What is Microsoft Azure?

Azure is a cloud service platform designed and built by Microsoft and launched in 2010. It competes directly with AWS by providing services in domains such as compute, storage, database, networking, developer tools and other functionality which enables organizations to scale and grow their businesses. Azure services are categorized as platform as a service (PaaS), software as a service (SaaS) and infrastructure as a service (IaaS). They all can be used by developers and software employees to create, deploy and manage services and applications through the cloud. Services can include financial, human resources, scientific, retail, media and numerous other use cases.

Azure, thanks largely to Microsoft’s deep and wide installed base of business applications throughout the world, has emerged fairly quickly as one of the largest and most successful commercial cloud service providers. It offers a wide range of integrated cloud services and functionalities, such as analytics, computing, networking, database, storage, mobile and web applications that seamlessly integrate with enterprise environments in order to achieve efficiency and scalability.

Azure: Pros and Cons, Based on User Feedback

PROS: Microsoft came late to the cloud market (in fact, four years after AWS) but gave itself a jump start by taking its popular on-premises business software–Windows Server, Office, SQL Server, Sharepoint, Dynamics Active Directory, .Net and others–and repurposing it for the cloud.

A big reason for Azure’s success is obvious: So many enterprises deploy Windows and other Microsoft software. Because Azure is tightly integrated with these other applications, enterprises that use a lot of Microsoft software often find that it also makes sense for them to use Azure. This builds loyalty for existing Microsoft customers. Also, if you are already an existing Microsoft enterprise customer, you can expect significant discounts off service contracts. Those are often non-trivial savings; just ask any CFO!

CONS: Gartner has had some reservations about the makeup and design of the platform. "While Microsoft Azure is an enterprise-ready platform, Gartner clients report that the service experience feels less enterprise-ready than they expected, given Microsoft's long history as an enterprise vendor," the researcher said. "Customers cite issues with technical support, documentation, training and breadth of the ISV partner ecosystem."

This doesn’t happen with all customers, but there are enough unsatisfied users that their objections must be taken into account.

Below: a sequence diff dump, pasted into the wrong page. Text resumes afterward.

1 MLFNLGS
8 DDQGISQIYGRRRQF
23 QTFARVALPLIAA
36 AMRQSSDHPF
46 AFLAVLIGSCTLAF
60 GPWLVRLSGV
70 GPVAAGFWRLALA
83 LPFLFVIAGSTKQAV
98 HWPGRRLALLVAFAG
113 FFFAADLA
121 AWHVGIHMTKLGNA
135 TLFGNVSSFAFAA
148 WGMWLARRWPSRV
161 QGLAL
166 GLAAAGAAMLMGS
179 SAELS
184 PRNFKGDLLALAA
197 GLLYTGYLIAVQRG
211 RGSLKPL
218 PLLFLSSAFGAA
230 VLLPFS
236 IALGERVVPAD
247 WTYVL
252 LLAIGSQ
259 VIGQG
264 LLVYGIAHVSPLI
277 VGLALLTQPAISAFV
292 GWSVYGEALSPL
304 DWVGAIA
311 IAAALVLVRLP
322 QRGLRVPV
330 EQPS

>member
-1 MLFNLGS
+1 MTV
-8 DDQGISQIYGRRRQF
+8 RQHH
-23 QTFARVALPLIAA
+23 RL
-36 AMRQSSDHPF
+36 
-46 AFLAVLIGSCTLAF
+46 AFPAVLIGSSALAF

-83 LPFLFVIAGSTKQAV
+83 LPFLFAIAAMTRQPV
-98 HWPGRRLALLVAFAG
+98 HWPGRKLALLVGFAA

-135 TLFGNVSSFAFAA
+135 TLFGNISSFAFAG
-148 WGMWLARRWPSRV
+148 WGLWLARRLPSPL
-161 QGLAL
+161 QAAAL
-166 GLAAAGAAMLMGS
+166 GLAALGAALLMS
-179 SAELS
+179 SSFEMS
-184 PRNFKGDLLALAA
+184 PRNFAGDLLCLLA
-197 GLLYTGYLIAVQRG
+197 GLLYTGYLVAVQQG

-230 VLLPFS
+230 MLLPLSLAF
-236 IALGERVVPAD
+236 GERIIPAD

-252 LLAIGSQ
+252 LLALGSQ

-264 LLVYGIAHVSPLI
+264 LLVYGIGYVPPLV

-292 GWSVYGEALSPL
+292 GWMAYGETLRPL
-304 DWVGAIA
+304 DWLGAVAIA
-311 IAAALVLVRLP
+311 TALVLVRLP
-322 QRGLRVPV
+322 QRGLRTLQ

Read user reviews of Microsoft Azure

What is Google Cloud?

Google Cloud is a cloud computing platform developed by Google and launched in 2008. It was written in Java, C++, Python including Ruby. It also provides the different services that are IaaS, PaaS and Serverless platform. Google cloud is categorized into different platforms, such as Google App Engine, Google Compute Engine, Google Cloud Datastore, Google Cloud Storage, Google Big Query (for analytics) and Google Cloud SQL.

GCP offers high-level computing, storage, networking and databases. It also offers different options for networking, such as virtual private cloud, cloud CDN, cloud DNS, load balancing and other optional features. It also offers management of big data and Internet of things (IoT) workloads. Cloud machine learning engine, cloud video intelligence, cloud speech API, cloud Vision API and others also utilize machine learning in Google cloud. Suffice to say there are numerous options inside Google Cloud, which is most often used by developers, as opposed to line-of-business company employees.

Google Cloud Platform: Pros and Cons Based on User Feedback

PROS: Users count on Google’s engineering expertise. Google has an exemplary offering in application container deployments, since Google itself developed the Kubernetes app management standard that AWS and Azure now offer. GCP specializes in high-end computing offerings such as big data, analytics and machine learning. It also provides considerable scale-out options and data load balancing; Google knows what fast data centers require and offer fast response times in all of its solutions.

CONS: Google is a faraway third-place in market share, perhaps because it doesn't offer as many different services and features as AWS and Azure. It also doesn't have as many global data centers as AWS or Azure, although it is quickly expanding. Gartner said that its "clients typically choose GCP as a secondary provider rather than a strategic provider, though GCP is increasingly chosen as a strategic alternative to AWS by customers whose businesses compete with Amazon, and that are more open-source-centric or DevOps-centric, and thus are less well-aligned to Microsoft Azure."

This is a high-level comparison of the three major cloud service leaders here in mid-2019. We will be updating this article with new information as it becomes available, and eWEEK will also be examining in closer detail the various services—computing, storage, networking and tools—that each vendor offers.

Read user reviews of Google Cloud

eWEEK is creating this series of articles to examine all sectors of IT and present up-to-date research and analysis on the leading companies in each space. It's all designed for enterprise buyers of hardware, software, services and cloud products to have more and better information in hand when the time comes to make an investment.

Chris Preimesberger

Chris J. Preimesberger

Chris J. Preimesberger is Editor-in-Chief of eWEEK and responsible for all the publication's coverage. In his 15 years and more than 4,000 articles at eWEEK, he has distinguished himself in reporting...